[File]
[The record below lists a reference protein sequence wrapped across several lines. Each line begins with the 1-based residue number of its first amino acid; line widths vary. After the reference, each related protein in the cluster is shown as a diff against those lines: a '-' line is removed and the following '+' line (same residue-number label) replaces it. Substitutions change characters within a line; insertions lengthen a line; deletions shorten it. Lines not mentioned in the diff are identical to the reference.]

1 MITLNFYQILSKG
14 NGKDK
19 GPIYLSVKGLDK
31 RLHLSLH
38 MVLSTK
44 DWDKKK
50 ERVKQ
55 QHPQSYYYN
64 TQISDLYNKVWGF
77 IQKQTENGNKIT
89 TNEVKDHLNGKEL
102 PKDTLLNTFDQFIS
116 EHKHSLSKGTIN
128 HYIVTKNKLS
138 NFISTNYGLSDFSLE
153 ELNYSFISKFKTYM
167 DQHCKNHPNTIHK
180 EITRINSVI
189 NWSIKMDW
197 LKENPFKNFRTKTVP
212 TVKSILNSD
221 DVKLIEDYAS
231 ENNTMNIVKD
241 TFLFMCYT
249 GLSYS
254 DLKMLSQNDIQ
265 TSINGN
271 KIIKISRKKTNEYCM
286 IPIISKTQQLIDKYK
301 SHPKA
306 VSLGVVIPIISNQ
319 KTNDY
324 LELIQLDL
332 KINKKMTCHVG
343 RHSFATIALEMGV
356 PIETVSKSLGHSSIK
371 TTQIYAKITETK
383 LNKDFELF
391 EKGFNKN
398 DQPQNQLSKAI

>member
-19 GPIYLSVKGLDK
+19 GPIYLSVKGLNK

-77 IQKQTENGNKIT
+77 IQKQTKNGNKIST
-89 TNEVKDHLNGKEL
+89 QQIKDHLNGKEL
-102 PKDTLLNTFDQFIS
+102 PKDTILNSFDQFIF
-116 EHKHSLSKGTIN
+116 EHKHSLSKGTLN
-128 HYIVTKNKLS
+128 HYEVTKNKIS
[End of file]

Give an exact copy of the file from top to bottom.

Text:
[The record below lists a reference protein sequence wrapped across several lines. Each line begins with the 1-based residue number of its first amino acid; line widths vary. After the reference, each related protein in the cluster is shown as a diff against those lines: a '-' line is removed and the following '+' line (same residue-number label) replaces it. Substitutions change characters within a line; insertions lengthen a line; deletions shorten it. Lines not mentioned in the diff are identical to the reference.]

1 MITLNFYQILSKG
14 NGKDK
19 GPIYLSVKGLDK
31 RLHLSLH
38 MVLSTK
44 DWDKKK
50 ERVKQ
55 QHPQSYYYN
64 TQISDLYNKVWGF
77 IQKQTENGNKIT
89 TNEVKDHLNGKEL
102 PKDTLLNTFDQFIS
116 EHKHSLSKGTIN
128 HYIVTKNKLS
138 NFISTNYGLSDFSLE
153 ELNYSFISKFKTYM
167 DQHCKNHPNTIHK
180 EITRINSVI
189 NWSIKMDW
197 LKENPFKNFRTKTVP
212 TVKSILNSD
221 DVKLIEDYAS
231 ENNTMNIVKD
241 TFLFMCYT
249 GLSYS
254 DLKMLSQNDIQ
265 TSINGN
271 KIIKISRKKTNEYCM
286 IPIISKTQQLIDKYK
301 SHPKA
306 VSLGVVIPIISNQ
319 KTNDY
324 LELIQLDL
332 KINKKMTCHVG
343 RHSFATIALEMGV
356 PIETVSKSLGHSSIK
371 TTQIYAKITETK
383 LNKDFELF
391 EKGFNKN
398 DQPQNQLSKAI

>member
-19 GPIYLSVKGLDK
+19 GPIYLSVKGLNK

-77 IQKQTENGNKIT
+77 IQKQTKNGNKIST
-89 TNEVKDHLNGKEL
+89 QQIKDHLNGKEL
-102 PKDTLLNTFDQFIS
+102 PKDTILNSFDQFIF
-116 EHKHSLSKGTIN
+116 EHKHSLSKGTLN
-128 HYIVTKNKLS
+128 HYEVTKNKIS